But now in Christ Jesus you who once were far off have been brought near by the blood of Christ. For he himself is our peace, who has made us both one and has broken down in his flesh the dividing wall of hostility... Eph. 2:13-14

Sunday, June 19

Yellow Spider, Yellow Leaf, Confirms my Deepest Held Belief.

You know what I hate?


I hate that I just killed a spider.

Most of the time I can get by without thinking too deeply about it, but when these times of contemplation hit, they tear me up inside. That spider died because it was doing what it was created to do. It was in my home because it had an instinct to survive, and it survived best in my home until now. It had nothing against me, nothing against my way of living. It did not know that there is a no-spider rule in this house, and there was no way to tell it that.

And in one smash of a shoe, I extinguished life. Life! You can't replace that! I can't dispose of a little life and make more later (and if I could, it would end in a long-winded, yawn-inducing intellectual monster like Frankenstein's, I'm sure).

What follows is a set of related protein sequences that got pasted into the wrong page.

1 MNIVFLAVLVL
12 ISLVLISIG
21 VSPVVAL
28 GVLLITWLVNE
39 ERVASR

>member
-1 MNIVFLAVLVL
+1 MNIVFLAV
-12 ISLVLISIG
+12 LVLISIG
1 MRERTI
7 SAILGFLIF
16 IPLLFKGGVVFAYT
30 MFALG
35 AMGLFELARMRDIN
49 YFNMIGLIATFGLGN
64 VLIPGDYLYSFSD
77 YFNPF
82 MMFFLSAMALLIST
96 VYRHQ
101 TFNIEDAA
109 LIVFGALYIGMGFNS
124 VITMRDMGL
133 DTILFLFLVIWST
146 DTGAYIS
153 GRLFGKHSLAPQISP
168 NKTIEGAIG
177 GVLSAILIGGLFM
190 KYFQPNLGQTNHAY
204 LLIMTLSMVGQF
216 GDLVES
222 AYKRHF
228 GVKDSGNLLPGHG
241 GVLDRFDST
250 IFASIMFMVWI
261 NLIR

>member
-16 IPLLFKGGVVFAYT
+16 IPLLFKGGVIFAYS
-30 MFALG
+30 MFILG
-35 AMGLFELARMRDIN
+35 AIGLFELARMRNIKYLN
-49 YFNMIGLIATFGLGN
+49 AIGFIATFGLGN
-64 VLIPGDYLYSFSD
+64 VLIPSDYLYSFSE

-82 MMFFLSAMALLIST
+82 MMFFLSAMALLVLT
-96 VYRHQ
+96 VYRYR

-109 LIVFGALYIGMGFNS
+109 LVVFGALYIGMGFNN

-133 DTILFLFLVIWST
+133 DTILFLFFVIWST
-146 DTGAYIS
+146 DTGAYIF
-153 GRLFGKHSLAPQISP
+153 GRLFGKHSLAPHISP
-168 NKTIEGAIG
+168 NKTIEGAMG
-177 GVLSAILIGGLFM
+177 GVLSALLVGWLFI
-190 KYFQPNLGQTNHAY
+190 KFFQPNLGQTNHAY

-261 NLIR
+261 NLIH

Don't misunderstand me. I don't think of myself as a murderer, or a trampler of arachnid rights. The spider needed to die. I needed the peace of mind that comes from knowing that the spider is not going to crawl into my bed and bite me. My issue is with the fact that the system of our world is death. It troubles me. It's wrong. It doesn't fit with the world God created, and I can feel it. All death is a result of sin, even the death of my tiny nemesis.

Off and on, whenever I have time and I'm not distracted, I've been reading The Brothers Karamazov by Dostoyevsky. So far it is a fantastic book (although I must admit, I seem to be a sucker for Russian literature). The issues and mindsets that are brought up in this book make you think, whether you accept them as your own views or no. Whenever I am struck by the grimness of mortality, whenever I find a dead bird or mouse, or smash a spider with my shoe, I think of one of the characters in Karamozov.
"Birds of heaven, happy birds, forgive me, for I have sinned against you too." None of us could understand that at the time, but he shed tears of joy. "Yes," he said, "there was such a glory of God all about me; birds, trees, meadows, sky, only I lived in shame and dishonoured it all and did not notice the beauty and glory."

When I first read these words, I dismissed them as extreme, impractical, and misdirected. And yet, as I discover more and more how all creation groans and suffers in its slavery to corruption, I find myself wanting to apologize to all that is touched by death's cold hand. The wages of sin is death, and though Christ has taken my death for me, my sinful actions take their toll on Creation.